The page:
Two, while it’s true that Jesus declares the impending destruction of the Temple, he also commanded a man healed of leprosy to go tell the priest and make the proper sacrifices (5:14).  As far as the widow is concerned, the Temple is the place where the righteous go and worship.  The Temple had not been destroyed; Jesus had not died and risen from the dead.  Shoot- even Paul went to the Temple and even intended to make an offering (before he was arrested) in Acts 21:26.

After listening to the sermon I popped open some commentaries to see what they had to say.  I only own 1 Luke commentary, but I own a few on Mark, who records this same story in Mark 12:41-44 along with the same surrounding passages.  None of the commentators took the interpretation that Chandler did.  That doesn’t mean he’s wrong, of course, because commentators are capable of rehashing traditional but wrong exegesis, perhaps especially prone in a case like this where the interpretation seems “obvious”.  It does make me wonder what sources Chandler used, though (side note: I’d love it if pastors shared this kind of information once in a while; I wonder if he ever has).

So, I’m not convinced.   Yet.  I’ll admit that Chandler has successfully convinced me that his interpretation is possible, if not plausible.  The immediate context does lend him support, though as I noted above I think it could (perhaps not ‘should’) be understood differently.  I’d be very interested to hear what others have to say about this, so feel free to leave any comments you might have.  I may very well be missing something that a different set of eyes might pick up.

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Knowing God: The Study of God

Why study theology?  Why spend hours praying over biblical texts?  What are we hoping will happen to us when we study who God is and learn His character?

Knowing GodChapter 1 of J I Packer’s Knowing God helps direct us in our pursuit of knowing God.  He starts the chapter with a quote from Spurgeon.  Spurgeon notes that the study of God ought to do three things: humble the mind, expand the mind and console.  The more we learn about God, the more we ought to realize our limitations and finiteness.  The effect ought to be humbling.  Our minds will also find themselves expanding as we try to comprehend the God who created and sustains the entire universe.  Finally, the problems and grieves of the soul will find their comfort and consolation in God Himself.

What do we do about the problem of arrogance?  After all, many of us know people whose study of God simply fed their intellectual pride.  It’s not hard to see examples of this in the church, though I’ll point out seminary students and professors aren’t the only ones prone to this- I’ve met plenty of Christians who have no desire to study theology who are just as guilty of immense spiritual pride (indeed, the fact they don’t feel the need to study the Bible at all may be a sign of that pride).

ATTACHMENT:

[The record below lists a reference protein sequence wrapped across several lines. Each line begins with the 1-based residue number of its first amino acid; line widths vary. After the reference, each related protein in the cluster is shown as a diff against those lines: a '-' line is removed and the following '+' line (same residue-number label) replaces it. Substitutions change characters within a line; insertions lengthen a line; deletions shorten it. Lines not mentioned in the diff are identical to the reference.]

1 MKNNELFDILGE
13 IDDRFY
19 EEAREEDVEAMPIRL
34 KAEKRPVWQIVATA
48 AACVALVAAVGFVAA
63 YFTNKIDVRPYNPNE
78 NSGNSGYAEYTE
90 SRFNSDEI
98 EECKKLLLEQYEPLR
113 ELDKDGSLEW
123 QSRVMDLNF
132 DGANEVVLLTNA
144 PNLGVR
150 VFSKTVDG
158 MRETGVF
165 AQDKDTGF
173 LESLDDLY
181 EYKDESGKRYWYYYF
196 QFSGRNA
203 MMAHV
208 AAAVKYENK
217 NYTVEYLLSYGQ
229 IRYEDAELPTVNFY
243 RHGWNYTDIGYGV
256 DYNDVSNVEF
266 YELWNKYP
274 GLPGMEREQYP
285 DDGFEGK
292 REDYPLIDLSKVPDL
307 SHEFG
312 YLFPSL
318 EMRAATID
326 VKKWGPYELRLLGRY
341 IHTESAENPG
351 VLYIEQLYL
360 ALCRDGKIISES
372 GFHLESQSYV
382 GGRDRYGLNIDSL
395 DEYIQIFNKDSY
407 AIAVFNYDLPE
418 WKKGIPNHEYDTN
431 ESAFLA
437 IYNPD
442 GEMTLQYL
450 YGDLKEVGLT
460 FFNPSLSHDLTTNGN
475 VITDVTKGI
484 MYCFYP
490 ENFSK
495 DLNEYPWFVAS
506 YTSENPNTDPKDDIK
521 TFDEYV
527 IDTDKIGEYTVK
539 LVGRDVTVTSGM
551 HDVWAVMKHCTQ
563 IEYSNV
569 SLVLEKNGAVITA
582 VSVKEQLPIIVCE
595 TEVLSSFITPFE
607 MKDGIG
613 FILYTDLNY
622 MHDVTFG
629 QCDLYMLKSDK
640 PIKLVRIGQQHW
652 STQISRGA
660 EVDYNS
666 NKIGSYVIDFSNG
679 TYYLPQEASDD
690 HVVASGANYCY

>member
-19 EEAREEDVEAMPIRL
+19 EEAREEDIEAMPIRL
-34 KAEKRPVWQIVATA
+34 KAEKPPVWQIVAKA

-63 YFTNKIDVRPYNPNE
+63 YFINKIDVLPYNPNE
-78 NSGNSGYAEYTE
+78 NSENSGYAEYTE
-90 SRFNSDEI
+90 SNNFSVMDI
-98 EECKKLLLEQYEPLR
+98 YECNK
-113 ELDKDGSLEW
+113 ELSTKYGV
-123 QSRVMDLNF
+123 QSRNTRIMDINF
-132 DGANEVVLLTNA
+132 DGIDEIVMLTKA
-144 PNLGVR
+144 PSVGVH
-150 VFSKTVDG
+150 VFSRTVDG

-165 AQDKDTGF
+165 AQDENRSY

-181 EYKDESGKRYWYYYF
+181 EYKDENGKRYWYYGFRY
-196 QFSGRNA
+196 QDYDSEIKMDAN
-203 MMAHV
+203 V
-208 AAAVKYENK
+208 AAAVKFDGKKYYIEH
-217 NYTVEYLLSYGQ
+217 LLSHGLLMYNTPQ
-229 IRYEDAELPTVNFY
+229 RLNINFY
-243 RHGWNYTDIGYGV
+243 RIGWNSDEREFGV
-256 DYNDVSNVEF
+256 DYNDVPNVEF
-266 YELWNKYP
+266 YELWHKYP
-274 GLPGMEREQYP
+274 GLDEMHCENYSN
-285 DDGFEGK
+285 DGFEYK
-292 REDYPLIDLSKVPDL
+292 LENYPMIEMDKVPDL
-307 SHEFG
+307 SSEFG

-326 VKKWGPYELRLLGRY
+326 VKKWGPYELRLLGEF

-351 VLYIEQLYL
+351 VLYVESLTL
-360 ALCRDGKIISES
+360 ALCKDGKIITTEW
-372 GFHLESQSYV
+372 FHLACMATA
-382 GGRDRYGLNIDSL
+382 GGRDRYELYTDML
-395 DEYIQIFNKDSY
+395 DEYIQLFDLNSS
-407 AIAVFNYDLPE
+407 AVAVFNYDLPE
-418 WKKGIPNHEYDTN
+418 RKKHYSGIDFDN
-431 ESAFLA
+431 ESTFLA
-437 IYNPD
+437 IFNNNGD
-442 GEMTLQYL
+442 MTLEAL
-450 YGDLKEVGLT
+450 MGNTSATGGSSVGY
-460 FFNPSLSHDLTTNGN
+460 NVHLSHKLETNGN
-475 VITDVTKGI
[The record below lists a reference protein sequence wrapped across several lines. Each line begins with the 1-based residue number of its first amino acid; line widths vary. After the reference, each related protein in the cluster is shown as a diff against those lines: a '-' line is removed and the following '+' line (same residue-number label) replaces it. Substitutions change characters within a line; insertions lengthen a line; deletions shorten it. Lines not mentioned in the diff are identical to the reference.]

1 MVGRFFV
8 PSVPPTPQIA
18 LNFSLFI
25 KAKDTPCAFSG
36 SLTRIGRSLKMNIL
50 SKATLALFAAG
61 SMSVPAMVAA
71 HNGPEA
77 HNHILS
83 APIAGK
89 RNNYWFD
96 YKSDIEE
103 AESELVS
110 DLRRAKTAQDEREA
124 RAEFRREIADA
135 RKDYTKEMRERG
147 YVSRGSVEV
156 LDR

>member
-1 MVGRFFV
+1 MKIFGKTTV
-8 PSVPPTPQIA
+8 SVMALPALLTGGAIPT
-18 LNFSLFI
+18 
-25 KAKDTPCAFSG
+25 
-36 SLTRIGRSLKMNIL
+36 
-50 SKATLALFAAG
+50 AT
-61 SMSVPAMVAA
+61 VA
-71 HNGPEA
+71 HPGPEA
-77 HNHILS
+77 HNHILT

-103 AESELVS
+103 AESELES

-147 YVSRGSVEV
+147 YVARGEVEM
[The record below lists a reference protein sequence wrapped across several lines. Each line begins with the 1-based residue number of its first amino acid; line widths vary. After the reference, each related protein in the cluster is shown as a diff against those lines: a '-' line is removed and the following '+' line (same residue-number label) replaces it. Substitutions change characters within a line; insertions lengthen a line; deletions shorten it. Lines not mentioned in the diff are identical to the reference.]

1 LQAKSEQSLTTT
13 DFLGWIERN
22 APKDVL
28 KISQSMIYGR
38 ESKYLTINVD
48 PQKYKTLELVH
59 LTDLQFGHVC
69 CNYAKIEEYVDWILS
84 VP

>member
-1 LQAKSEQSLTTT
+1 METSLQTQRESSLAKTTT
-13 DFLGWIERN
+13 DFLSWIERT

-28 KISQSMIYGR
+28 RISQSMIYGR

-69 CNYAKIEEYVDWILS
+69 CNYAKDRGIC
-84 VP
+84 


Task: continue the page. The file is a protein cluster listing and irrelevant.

Packer is well aware of the potential for this problem (pp21-22).

For the fact that we have to face is this: If we pursue theological knowledge for its own sake, it is bound to go bad on us.  It will make us proud and conceited…  To be preoccupied with getting theological knowledge as an end in itself, to approach Bible study with no higher a motive than a desire to know all the answers, is the direct route to a state of self-satisfied self-deception.

Packer’s remedy:  “Our aim in studying the Godhead must be to know himself better…  As he is the subject of our study, and our helper in it, so he must himself be the end of it” (p23).

Ultimately, our motivation will dictact what we get out of our study of God.  If our motive is get smarter, we’ll achieve that- and a healthy dose of arrogance on the side.  We will deceive ourselves into thinking that we actually do know God, when in reality all we know is stuff about God.  If our motive is truly to know God, he will be faithful to reveal himself.  After all, his desire is to make himself known.  And when he does, we can revisit Spurgeon’s points above and discover for ourselves just how right he was.

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One of the highlights of the fall for me is rereading J I Packer’s classic book, Knowing God.  We read it every year in our discipleship and missions training school, and for good reason.  If you’re impressed with quantity, the book has sold over 1 million copies.  At the very least this attests to the fact that many people have found this book useful in their Christian growth.

But some of Knowing Godus are less enamored with numbers than others are.  After all, there are number of bestselling books that quite frankly aren’t worth the paper they’re printed on, though I’m not naming any names (coughdanbrowncough).  Books are popular for any number of reasons: celebrity authors, Oprah’s Bookclub, clever marketing, and so on.  None of these necessarily speak to the quality of the book, and in some cases it may speak negatively.  And even the perceived usefulness of a book noted above is no true indication of its merit- see: Joel Osteen books, high sales totals of (I’m not doing a good job of not naming names, am I?).